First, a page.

Payday is Wednesday each week. By that time, I’ll only have $20 in my pocket. This is life as a low wage worker in New York City.
I work hard to take care of my 16-year-old daughter, who has autism, and my 65-year-old mother. My part-time job as a package handler at UPS pays $17.85 an hour. I never know how many hours I’m going to get, and the company has supervisors doing our work to get the job done while paying us less.
My mom was also a single mother. She raised seven kids on her own in Brooklyn. When my paycheck comes in, I take care of my daughter first. I make sure she has the food and clothes that a growing kid needs. I want her to have support now, so she won’t have to depend on anyone else when she grows up.
After providing for my daughter, there isn’t much left. I get help from family when I can, but they are struggling too. It is mentally and physically draining to always be on the edge of financial emergency.
No one can survive on $17.85 in New York. We have all been hurt by rising prices over the last two years. Groceries. Clothes. Transportation. Not long ago, a hero at the local deli cost $5. Now it's $10 and it seems like every couple of weeks the price goes up again. Despite those price increases, the minimum wage has stayed the same. We all need a raise.
My union, the Teamsters, is negotiating our new contract with UPS and demanding pay increases and more full-time jobs. We also want to end the company’s abusive practices during the busy holiday season, like forcing double shifts that make it near-impossible to maintain a second job or have stable childcare.
Part-time workers like me are responsible for a huge portion of UPS’s record profits. We make two-day shipping possible. I am saving what I can now to be ready to strike if UPS fails to deliver on a strong contract by the expiration of our agreement on July 31. While no one wants to strike, we are ready and willing to walk the picket line to get the pay that our families deserve.
We’re not alone. Workers across the country are rising up. A decade ago, fast food workers in New York City kicked off the national Fight for $15 with a one-day strike. That movement culminated in a New York state law that increased the minimum wage from $7.25 to $15 an hour between 2013 and 2019. It was a huge accomplishment that made a difference for working parents like me. But since 2019 the minimum wage has stayed flat, even as prices skyrocket.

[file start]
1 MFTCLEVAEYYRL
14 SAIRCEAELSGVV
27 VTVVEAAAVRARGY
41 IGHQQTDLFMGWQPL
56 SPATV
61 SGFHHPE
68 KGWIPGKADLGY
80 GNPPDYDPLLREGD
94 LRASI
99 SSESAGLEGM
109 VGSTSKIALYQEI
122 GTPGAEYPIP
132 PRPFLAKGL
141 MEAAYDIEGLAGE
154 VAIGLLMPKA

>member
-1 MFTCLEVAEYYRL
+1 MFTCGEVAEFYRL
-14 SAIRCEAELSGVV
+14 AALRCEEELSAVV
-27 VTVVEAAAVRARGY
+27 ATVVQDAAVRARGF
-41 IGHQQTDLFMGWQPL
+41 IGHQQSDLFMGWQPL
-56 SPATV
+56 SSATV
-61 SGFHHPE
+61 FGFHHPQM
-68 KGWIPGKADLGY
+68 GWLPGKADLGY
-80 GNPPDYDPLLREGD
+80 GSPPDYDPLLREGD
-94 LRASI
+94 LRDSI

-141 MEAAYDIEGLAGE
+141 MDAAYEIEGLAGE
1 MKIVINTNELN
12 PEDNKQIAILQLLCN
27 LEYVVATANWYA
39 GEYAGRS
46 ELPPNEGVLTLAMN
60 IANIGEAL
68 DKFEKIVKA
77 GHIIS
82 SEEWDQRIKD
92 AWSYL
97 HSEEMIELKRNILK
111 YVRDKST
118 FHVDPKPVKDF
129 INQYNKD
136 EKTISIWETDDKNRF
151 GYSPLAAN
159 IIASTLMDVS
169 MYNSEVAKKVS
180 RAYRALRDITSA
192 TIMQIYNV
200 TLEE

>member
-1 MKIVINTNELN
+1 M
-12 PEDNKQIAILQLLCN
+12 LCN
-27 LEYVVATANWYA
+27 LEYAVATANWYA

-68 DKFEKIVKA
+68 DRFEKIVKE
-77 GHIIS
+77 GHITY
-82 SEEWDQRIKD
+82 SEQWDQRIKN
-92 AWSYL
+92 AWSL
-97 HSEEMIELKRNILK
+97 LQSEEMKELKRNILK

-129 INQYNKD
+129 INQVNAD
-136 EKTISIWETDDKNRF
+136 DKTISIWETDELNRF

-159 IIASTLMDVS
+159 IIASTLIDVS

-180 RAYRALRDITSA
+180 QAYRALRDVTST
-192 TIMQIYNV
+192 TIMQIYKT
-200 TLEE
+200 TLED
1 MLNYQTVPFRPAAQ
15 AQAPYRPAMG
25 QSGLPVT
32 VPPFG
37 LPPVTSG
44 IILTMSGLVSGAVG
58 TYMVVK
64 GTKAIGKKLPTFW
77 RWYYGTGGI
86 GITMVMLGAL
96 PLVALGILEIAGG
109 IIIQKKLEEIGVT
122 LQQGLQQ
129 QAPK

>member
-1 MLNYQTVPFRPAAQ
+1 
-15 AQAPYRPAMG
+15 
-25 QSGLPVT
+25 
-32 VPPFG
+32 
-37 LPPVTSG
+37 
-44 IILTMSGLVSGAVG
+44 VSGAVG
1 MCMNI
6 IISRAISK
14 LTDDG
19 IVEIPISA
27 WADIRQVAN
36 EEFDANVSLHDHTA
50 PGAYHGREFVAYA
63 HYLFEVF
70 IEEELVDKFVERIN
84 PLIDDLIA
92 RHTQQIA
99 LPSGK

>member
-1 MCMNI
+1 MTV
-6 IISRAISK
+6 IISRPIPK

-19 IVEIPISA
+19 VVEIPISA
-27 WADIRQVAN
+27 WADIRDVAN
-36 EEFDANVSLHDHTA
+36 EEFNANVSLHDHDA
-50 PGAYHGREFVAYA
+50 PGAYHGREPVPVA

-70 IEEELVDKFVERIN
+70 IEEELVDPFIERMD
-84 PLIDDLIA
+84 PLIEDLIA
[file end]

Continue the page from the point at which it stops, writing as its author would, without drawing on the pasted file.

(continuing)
If you take inflation into account, the minimum wage has lost over $2 of its purchasing power since 2019, according to the National Employment Law Project. It’s as if we’ve lowered the minimum wage down to $13.
Women of color like me are hit hardest. A majority of low-wage workers are women and people of color, and we are twice as likely to work low-wage jobs as white workers. About half of all single parents in New York earn near minimum wage.
Gov. Kathy Hochul has proposed connecting future minimum wage increases to inflation, but that doesn’t address how much we have already lost. The governor’s plan also caps increases if annual inflation is over 3% or unemployment goes up, denying aid to workers when we need it most. Someone like me who is struggling at a couple of dollars over minimum wage wouldn’t see a raise for years under the governor’s proposal.
There is a better plan. The Raise the Wage Act, sponsored by state Sen. Jessica Ramos and Assembly Member Latoya Joyner, would increase the minimum wage to $21.25 by 2027 and guarantee future increases to match inflation. This would make low-wage workers whole and ensure that we never fall behind again.
The difference between the governor’s plan and the legislators’ plan amounts to $50 per week or $2,600 per year. With that extra money, I would be able to buy my daughter two pairs of shoes rather than just one. I could pay my phone bill on time and have the peace of mind that, if my daughter’s school is calling in an emergency, I’ll get the call.
The money is there to pay us more. As profits exploded during the pandemic, shareholders of major corporations like Amazon and UPS saw their wealth increase by $1.5 trillion. The workers at those corporations received raises totaling less than 2% of that amount.
Low-wage workers aren’t waiting for Albany to hand us what we deserve. We are fighting for it, like those striking fast food workers did a decade ago.
Our leaders in Albany once again have the opportunity to lead the nation by increasing the minimum wage to $21.25 and indexing it to inflation. Whether it takes rallying in the halls of power or striking our employers, low-wage workers are ready to fight for the raises we need.
Kurtissa Price lives in Brooklyn and is a member of Teamsters Local 804.